(Parts I and II here and here). As the sun broke the horizon, the Canada Geese began to fly. Small flocks, large flocks, they were all hungry. The first few groups seemed wary of the snow goose mayhem up the hill, but eventually we had flocks working. We focused on small groups of birds, so as not to educate (or cripple) members of large flocks. When they started pitching into the decals, some minor problems arose.
First, we were hunting in a big group - 3 nearly adjacent blinds with 3 hunters in each blind. One guy (a farm lessee) in the middle stated before the hunt that shots would only be taken when he called them. Of course, some of our party had in earplugs and (I guess) didn't hear that, so when the geese started moving heavily, we had "early jumpers" on most flocks, which ruined the shooting for everyone else. Since I was literally in the middle, I would look left down into the next blind to see who had done it each time, only to be greeted with dumb looks and "I dunno who shot? Weird!" That same group on the left, when birds were landing in the middle, would open up (with birds still 15' in the air) with a vengeance. Ugh. C'mon guys.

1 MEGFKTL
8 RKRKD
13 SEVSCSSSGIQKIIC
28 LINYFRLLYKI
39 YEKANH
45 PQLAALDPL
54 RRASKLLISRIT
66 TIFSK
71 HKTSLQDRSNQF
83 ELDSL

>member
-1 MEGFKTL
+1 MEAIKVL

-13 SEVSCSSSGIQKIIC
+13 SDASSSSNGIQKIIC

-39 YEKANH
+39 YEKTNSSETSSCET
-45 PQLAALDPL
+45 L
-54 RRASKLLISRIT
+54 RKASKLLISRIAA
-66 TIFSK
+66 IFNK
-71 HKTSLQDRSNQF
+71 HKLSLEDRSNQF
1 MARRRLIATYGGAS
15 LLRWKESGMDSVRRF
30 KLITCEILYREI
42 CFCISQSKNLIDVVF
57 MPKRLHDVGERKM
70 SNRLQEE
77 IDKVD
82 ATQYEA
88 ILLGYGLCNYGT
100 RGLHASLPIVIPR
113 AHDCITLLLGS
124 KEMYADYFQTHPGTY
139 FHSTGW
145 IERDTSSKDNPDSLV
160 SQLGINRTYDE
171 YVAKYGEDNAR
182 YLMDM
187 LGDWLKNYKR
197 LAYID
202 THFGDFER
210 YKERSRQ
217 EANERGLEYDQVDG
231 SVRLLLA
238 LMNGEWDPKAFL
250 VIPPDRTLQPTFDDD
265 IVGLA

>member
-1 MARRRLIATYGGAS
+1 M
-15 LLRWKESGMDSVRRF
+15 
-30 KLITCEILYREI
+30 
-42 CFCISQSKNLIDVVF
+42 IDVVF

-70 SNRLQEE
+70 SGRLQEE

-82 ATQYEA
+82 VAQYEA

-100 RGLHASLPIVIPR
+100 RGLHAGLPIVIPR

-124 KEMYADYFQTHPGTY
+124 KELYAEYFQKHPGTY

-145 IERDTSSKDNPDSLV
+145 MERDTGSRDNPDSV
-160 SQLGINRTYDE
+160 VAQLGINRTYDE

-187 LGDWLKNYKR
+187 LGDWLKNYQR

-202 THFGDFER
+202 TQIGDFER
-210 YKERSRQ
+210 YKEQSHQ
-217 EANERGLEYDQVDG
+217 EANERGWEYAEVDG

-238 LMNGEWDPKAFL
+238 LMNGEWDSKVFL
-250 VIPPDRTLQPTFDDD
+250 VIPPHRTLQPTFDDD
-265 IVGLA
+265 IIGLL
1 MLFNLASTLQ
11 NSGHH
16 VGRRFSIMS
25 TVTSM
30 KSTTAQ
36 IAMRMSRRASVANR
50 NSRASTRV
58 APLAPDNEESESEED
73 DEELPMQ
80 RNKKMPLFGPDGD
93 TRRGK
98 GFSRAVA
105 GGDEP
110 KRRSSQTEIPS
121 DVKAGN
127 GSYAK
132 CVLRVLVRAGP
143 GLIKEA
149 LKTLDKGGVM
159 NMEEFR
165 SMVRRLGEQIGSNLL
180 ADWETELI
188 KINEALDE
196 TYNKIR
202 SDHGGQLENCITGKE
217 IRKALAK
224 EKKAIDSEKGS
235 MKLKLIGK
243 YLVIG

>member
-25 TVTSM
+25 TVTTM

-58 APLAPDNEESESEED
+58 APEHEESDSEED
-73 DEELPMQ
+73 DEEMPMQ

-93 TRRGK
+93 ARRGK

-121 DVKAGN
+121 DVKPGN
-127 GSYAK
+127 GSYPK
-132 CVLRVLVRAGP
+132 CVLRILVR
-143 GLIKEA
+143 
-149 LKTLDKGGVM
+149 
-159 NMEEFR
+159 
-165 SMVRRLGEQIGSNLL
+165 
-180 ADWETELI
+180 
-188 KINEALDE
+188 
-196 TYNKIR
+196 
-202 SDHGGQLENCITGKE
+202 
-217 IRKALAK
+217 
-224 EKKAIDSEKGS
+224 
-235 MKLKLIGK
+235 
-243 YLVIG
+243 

Beautiful spread, sunny day
Eventually, the birds started coming around to the right side of the blind. The guys on the far right took their limit of birds....while the guys on the far left were shooting across the lengths of our blinds and yelling "I got one!" Ha ha, yeah, sure you did. My blindmate and I dropped a pair about 4 feet off the ground and 8 yards in front of us, and I finished off with a long shot on a low flying (away) goose who fell dead a few hundred yards in front of us. By 8:45am, we had killed 18 geese. Yes, I took a photo, but pursuant to my last post, I'll resist the urge to post it here. The "jump shooters" on the left were still mumbling this and that about "I was sure I killed that other bird....." Outdoorsmen are liars. What can you do?
The geese never did stop flying and it was great to get this video of them. It was also great to be a part of a very successful hunt on a farm I could never afford to lease. The birds aren't acting right this year, but in this part of the eastern shore, there are just so many that you're bound to have a chance at a few.
I have a few hunts left before the season ends on January 29th. As my wife noted the other day, "Seems like the season is already over, given your results over the last month." And she's kind of right. But on this day, we had an all-time experience. I'll remember it fondly for a long time.